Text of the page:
I’ve talked about Squid before. Squid is a caching Web proxy, designed to improve network speed and conserve bandwidth by caching Web content locally. How much it helps you depends on how you use the Web in that particular environment, but it’s usually worthwhile, seeing as the software is either free or costs next to nothing (it comes with most Linux distributions) and it doesn’t take much hardware to run it. Don’t use your Pentium-75, but you can deploy a standard desktop PC as a Squid server and it’ll work fabulously, unless you’ve got thousands of PCs hitting it. For a thousand bucks, you can seriously reduce your traffic and chances are it’ll pay for itself fairly quickly.
And ironically, Squid integrates beautifully with Internet Explorer 5.0 and newer.
Here’s what you do. Build up a minimal Linux server. For this, I prefer TurboLinux 6.01–it’s more lightweight than the current version, and you can still get patches for it that keep it from being h4x0r h34v3n. Pick the minimum base install, then add Squid and Apache. Yes, you need Apache. We’ll talk about that in a minute. I don’t like to have anything else on a Squid box, because Squid tends to be a big memory, CPU, and disk hog. Keep your computing resources as free as possible to accomodate Squid. (For that reason it would probably be better under a 2.4 kernel using ReiserFS-formatted partitions but I didn’t have time to test that.)
Once Squid is installed, modify /etc/squid/squid.conf. You’ll find a pair of lines that read “allow localhost” and “deny all.” That allows Squid to work only for the local machine, which isn’t what we want. Assuming you’re behind a firewall (you should be, and if you’re not, I’ll help you make a really big banner that says, “Welcome, l337 h4x0r5!”), change the “deny all” line to read “allow all.”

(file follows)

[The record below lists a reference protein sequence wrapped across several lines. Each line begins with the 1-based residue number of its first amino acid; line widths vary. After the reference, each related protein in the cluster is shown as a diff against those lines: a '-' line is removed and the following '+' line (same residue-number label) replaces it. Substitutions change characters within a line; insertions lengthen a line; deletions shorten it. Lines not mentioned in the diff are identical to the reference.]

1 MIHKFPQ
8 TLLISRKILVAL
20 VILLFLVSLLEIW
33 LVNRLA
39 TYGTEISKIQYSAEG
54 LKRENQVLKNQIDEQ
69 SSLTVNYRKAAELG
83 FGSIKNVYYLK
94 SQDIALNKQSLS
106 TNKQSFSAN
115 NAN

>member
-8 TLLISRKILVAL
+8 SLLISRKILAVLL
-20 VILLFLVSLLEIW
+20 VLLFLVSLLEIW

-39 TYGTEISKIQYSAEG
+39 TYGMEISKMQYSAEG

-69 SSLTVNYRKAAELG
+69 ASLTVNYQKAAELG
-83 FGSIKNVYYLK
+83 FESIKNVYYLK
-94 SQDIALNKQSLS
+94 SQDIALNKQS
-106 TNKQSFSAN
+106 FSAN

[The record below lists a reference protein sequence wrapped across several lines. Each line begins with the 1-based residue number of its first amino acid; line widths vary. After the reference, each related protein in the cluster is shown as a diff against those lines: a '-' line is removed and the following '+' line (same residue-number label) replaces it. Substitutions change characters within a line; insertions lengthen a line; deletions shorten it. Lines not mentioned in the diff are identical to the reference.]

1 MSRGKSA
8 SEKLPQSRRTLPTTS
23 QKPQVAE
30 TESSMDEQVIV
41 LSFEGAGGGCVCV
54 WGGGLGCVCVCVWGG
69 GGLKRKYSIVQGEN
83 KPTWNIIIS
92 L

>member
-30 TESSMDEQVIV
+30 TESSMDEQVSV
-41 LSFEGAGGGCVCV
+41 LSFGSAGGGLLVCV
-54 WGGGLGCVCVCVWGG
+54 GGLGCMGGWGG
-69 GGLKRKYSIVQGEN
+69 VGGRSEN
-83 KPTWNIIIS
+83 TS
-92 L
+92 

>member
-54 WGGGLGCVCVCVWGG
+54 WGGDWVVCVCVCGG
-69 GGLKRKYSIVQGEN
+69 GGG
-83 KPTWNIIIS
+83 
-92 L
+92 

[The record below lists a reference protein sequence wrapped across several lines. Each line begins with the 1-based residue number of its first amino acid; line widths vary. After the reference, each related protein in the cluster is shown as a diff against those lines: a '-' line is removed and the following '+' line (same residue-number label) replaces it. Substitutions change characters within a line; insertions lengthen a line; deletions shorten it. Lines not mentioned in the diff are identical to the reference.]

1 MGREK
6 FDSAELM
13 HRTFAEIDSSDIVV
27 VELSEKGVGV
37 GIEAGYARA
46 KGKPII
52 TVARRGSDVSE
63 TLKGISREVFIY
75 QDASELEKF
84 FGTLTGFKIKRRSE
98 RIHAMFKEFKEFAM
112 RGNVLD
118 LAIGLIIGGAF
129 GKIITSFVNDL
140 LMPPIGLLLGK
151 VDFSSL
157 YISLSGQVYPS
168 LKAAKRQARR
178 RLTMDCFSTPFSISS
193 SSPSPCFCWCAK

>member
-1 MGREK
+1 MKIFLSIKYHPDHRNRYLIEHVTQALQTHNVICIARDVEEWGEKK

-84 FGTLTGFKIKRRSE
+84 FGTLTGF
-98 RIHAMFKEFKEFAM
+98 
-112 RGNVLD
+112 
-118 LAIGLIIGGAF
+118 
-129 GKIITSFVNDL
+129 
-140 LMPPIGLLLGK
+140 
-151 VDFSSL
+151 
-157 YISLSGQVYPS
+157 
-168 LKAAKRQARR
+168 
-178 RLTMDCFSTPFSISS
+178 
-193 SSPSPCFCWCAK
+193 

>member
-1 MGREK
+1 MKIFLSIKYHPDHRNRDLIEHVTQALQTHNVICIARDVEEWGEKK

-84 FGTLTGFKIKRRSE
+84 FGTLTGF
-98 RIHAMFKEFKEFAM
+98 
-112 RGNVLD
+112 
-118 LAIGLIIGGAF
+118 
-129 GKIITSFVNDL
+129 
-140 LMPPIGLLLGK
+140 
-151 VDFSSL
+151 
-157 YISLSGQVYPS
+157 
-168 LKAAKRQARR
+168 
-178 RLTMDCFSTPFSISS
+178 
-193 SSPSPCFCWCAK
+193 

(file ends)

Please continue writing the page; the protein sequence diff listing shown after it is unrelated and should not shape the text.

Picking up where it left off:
Next, make sure Apache and Squid are running. Go to /etc/rc.d/rc3.d and make sure there are scripts present that start Apache (httpd) and Squid. If there aren’t, go to /etc/rc.d/init.d and make copies of the Apache and Squid scripts. Give them a name that starts with S and a number, e.g. S50httpd.
Next, let Squid build and configure the directories and logs it needs with the command squid -NCd1. No, I don’t know what the -NCd1 means. I found it in a forum somewhere.
Now, go to your DNS and add an entry called wpad.yourdomainname. How you do this depends on the DNS you use. Someone else handles those duties at my job, so I just had him do it. Point that to your squid server.
return “PROXY 192.168.10.50:3128”;
Substitute your Squid server’s IP address for 192.168.10.50.
What’s this do? Well, when IE is set to autodetect your Proxy settings, it goes looking for http://wpad.yourdomainname/wpad.dat, which tells it where to find the Proxy server. You could use any Web server you wanted; I just use the Squid server on the theory that if the Squid server is for whatever reason unavailable, a Web server running on the same machine is the most likely to also be unavailable, so IE won’t find it and won’t use a proxy, giving you a degree of failover.
The cool thing is, this combination of Apache and Squid works well, and can be quickly implemented with almost no work since Internet Explorer by default goes looking for a proxy and most people don’t uncheck that checkbox in the control panel.
We did this to reduce traffic on a T1 line for a short period of time (it saves us from needing to get multiple T1s) and so far we’re very impressed with the results. I recommend you try it.